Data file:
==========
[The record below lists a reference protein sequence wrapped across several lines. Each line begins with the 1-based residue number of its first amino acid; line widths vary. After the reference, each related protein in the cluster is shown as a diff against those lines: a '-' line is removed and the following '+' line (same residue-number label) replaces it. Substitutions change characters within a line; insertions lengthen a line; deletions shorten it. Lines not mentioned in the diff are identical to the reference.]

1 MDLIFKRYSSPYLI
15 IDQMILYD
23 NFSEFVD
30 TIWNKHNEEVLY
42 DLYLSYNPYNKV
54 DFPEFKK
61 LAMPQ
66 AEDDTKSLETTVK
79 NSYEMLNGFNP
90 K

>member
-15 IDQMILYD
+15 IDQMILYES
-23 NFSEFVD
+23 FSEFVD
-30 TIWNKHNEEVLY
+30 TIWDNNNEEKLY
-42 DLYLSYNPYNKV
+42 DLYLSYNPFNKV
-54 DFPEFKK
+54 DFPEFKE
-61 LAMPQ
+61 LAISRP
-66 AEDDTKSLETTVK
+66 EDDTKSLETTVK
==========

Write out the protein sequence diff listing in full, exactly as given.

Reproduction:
[The record below lists a reference protein sequence wrapped across several lines. Each line begins with the 1-based residue number of its first amino acid; line widths vary. After the reference, each related protein in the cluster is shown as a diff against those lines: a '-' line is removed and the following '+' line (same residue-number label) replaces it. Substitutions change characters within a line; insertions lengthen a line; deletions shorten it. Lines not mentioned in the diff are identical to the reference.]

1 MDLIFKRYSSPYLI
15 IDQMILYD
23 NFSEFVD
30 TIWNKHNEEVLY
42 DLYLSYNPYNKV
54 DFPEFKK
61 LAMPQ
66 AEDDTKSLETTVK
79 NSYEMLNGFNP
90 K

>member
-15 IDQMILYD
+15 IDQMILYES
-23 NFSEFVD
+23 FSEFVD
-30 TIWNKHNEEVLY
+30 TIWDNNNEEKLY
-42 DLYLSYNPYNKV
+42 DLYLSYNPFNKV
-54 DFPEFKK
+54 DFPEFKE
-61 LAMPQ
+61 LAISRP
-66 AEDDTKSLETTVK
+66 EDDTKSLETTVK